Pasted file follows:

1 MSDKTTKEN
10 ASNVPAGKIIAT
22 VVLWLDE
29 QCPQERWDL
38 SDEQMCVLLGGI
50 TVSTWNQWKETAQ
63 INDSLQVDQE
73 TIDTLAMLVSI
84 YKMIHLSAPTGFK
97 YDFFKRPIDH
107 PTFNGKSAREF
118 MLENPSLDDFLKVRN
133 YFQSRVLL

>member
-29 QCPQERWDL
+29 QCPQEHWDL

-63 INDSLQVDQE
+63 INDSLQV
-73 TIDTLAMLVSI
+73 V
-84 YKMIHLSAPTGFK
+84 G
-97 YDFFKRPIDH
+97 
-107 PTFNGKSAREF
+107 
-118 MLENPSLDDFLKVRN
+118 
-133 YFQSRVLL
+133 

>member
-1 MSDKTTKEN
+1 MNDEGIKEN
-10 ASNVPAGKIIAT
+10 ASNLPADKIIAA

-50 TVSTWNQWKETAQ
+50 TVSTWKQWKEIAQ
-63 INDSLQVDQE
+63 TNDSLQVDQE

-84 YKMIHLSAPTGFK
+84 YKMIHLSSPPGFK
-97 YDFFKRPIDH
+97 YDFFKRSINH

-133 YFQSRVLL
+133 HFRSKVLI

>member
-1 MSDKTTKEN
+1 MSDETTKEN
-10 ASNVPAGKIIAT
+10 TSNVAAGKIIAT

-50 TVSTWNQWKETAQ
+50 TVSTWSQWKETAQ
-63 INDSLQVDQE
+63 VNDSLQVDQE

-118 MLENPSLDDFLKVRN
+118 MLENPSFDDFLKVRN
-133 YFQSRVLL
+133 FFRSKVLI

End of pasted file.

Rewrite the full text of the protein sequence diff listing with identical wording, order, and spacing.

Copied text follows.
1 MSDKTTKEN
10 ASNVPAGKIIAT
22 VVLWLDE
29 QCPQERWDL
38 SDEQMCVLLGGI
50 TVSTWNQWKETAQ
63 INDSLQVDQE
73 TIDTLAMLVSI
84 YKMIHLSAPTGFK
97 YDFFKRPIDH
107 PTFNGKSAREF
118 MLENPSLDDFLKVRN
133 YFQSRVLL

>member
-29 QCPQERWDL
+29 QCPQEHWDL

-63 INDSLQVDQE
+63 INDSLQV
-73 TIDTLAMLVSI
+73 V
-84 YKMIHLSAPTGFK
+84 G
-97 YDFFKRPIDH
+97 
-107 PTFNGKSAREF
+107 
-118 MLENPSLDDFLKVRN
+118 
-133 YFQSRVLL
+133 

>member
-1 MSDKTTKEN
+1 MNDEGIKEN
-10 ASNVPAGKIIAT
+10 ASNLPADKIIAA

-50 TVSTWNQWKETAQ
+50 TVSTWKQWKEIAQ
-63 INDSLQVDQE
+63 TNDSLQVDQE

-84 YKMIHLSAPTGFK
+84 YKMIHLSSPPGFK
-97 YDFFKRPIDH
+97 YDFFKRSINH

-133 YFQSRVLL
+133 HFRSKVLI

>member
-1 MSDKTTKEN
+1 MSDETTKEN
-10 ASNVPAGKIIAT
+10 TSNVAAGKIIAT

-50 TVSTWNQWKETAQ
+50 TVSTWSQWKETAQ
-63 INDSLQVDQE
+63 VNDSLQVDQE

-118 MLENPSLDDFLKVRN
+118 MLENPSFDDFLKVRN
-133 YFQSRVLL
+133 FFRSKVLI